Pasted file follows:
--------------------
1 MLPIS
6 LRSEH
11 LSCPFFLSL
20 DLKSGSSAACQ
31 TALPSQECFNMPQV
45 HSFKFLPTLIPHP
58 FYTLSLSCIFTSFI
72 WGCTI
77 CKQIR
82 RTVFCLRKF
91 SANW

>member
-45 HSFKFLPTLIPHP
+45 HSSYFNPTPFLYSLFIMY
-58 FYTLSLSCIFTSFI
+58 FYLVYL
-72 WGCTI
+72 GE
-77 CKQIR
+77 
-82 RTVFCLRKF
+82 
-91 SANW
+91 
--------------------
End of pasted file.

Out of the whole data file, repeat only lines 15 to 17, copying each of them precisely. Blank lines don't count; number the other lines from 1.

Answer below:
-58 FYTLSLSCIFTSFI
+58 FYLVYL
-72 WGCTI